Post Written by Markus
Prayer has meant different things to me across my life. From a comforting evening ritual with parents, to a “boring” experience at plenty of conservative churches, to an inspiring and raw experience at some tiny churches, to a very unpleasant and disingenuous experience at some big flashy churches, to a desperate cry for help and reassurance in many of my own dark, quiet, lonely moments. For most of my life I understood prayer to be at best a hopeful, but not guaranteed, petition for some desired outcome – and at worst, a resignation of admittance that I couldn’t handle life on my own and was “one of those weak, pitiful people who needs God for real and can’t handle life on their own.”
That understanding has since shifted, seemingly out of nowhere. One early morning a few weeks ago, an idea in my mind gripped me to write it down because it felt significant in my heart. I expected it to be a relatively brief complete thought, so I just grabbed the closest thing which was my phone. Fast forward to an hour later when I looked up and realized that it was much longer than I had expected and would have been way better suited to typing on my laptop. But there it was, as it had shown up.
Note that I use the word “God” throughout. This is actually not the term that resonates with my heart the most for my higher power – those terms are “Source”, “Love”, “Life”, “Universe”, and “Infinite”. To me these convey the essence of something that is at once very personal – yet profoundly powerful; tangible – yet without boundary, beginning, or end. For me, the word “God” brings with it many associations and connotations that were taught by well-intentioned people but that served mostly to make God smaller and more manageable to fit neatly into a conservative Christian box. That said, using the word “God” in this writing actually brought about a sense of healing for me as those layers of projection began to fade away, leaving a sense of loving compassion instead. These are those words:
When I pray – does God listen? Why is it important to pray and to talk with God? If I’m honest and open with God, what does that do for me? It really doesn’t matter where God physically exists or if God hears those specific words in English that I say out loud or in my mind to God – as one person out of billions of people on the planet today and of trillions of people across all time. It does matter though that I say these things to myself, out loud or in my mind. That I’m honest and open with myself. And what happens then? Who hears these things?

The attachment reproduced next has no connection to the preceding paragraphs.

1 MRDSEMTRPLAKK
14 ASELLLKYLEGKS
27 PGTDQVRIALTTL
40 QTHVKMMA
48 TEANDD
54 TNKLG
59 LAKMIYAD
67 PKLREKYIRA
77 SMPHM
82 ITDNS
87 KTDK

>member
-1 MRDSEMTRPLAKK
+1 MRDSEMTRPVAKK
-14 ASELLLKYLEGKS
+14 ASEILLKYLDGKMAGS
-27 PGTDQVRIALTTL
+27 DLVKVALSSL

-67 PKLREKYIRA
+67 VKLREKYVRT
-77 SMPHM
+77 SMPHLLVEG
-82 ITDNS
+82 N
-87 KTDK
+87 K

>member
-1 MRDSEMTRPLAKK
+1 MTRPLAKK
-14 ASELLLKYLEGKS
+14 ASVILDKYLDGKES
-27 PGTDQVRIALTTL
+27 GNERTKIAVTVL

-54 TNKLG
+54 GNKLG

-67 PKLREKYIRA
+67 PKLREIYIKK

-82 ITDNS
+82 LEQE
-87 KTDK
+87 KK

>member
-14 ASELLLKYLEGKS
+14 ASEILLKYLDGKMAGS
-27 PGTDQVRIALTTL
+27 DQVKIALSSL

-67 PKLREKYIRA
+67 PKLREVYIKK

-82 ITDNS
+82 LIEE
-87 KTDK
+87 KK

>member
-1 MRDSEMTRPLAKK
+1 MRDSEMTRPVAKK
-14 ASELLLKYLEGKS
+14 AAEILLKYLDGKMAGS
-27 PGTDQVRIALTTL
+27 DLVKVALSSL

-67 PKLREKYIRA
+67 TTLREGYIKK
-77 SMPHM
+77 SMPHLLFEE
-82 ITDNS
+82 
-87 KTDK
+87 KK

Anything I express – worries, fears, desires, emotions, pain, hard truths about the world, hard truths about myself – I can bring them to God. Even doubt and even anger. Out loud and in my mind I can bring these to God. At that point there’s no denial and no repression. If I’ve named and expressed an emotion, it’s not hiding under the surface anymore. If I’ve taken an honest look about a shortcoming about myself, it’s not hiding anymore. So that’s an important step. That’s not nothing – that’s a massive first step. To be aware. To not resist what is. To let life live thru me.
So who’s listening? Does God hear? Does it matter that I pray beyond just keeping myself out of denial and repression? Something happens thru these moments. There’s something that’s troubling me, usually. Either about “the world” (something outside my self) or about my self. Really they’re both about my self. The world is what it is. It’s my resistance to “what is” that’s the problem.
When I bring these things to God, I’m saying “These are things that exist. Things about the world or about myself. They’re troubling me and right here, right now, I don’t have the answers or the immediate power to change them to be as I wish them to be in this moment.” This may sound obvious. Why even mention this? There’s nothing I can “do” about them – right? So why waste time talking about what I can’t change?
This is the heart of the serenity prayer. To understand what things are outside my control to change. So if I can’t change them, what’s the point of spending any mental time on them, not to mention prayer time? The point is that in these moments, someone is listening. I know and can prove 100% that someone hears these. I’ve always been able to since I was a young child, but that’s not unique to me. When I pray, I am listening. ME. My self. When I pray, I hear these things. Concerns, problems, griefs. And I understand that the ones about the world are not in my control. Though I may wish for a certain outcome, I can’t create it myself and I can’t expect it from God. Maybe there will be a change and maybe not. I can’t control the world or circumstances.
When I talk with God about things in the world that I can’t change, I’m honest about them. I’m not saying that they’re OK but I’m taking a look at them as they are today. There they are and they’re out of my hands. That’s honest acceptance. Seeing things as they are and not as I wish them to be. And taking my hand off the wheel and not trying to force them to be different.
When I bring these to God as things outside my control, it frees up a tremendous amount of energy in me to not carry these concerns with me each moment of each day. Carrying them as concerns is one thing, and putting them down frees up so much energy on its own. Yet even more energy is freed when I don’t carry the burden of responsibility each day too. And that burden is one thing – though even greater is the burden I place on myself for what it means about me to carry that responsibility. If I have the responsibility for these things, then I’m accountable. I MUST be able to change them. But obviously I can’t. So what has that meant in my life to date?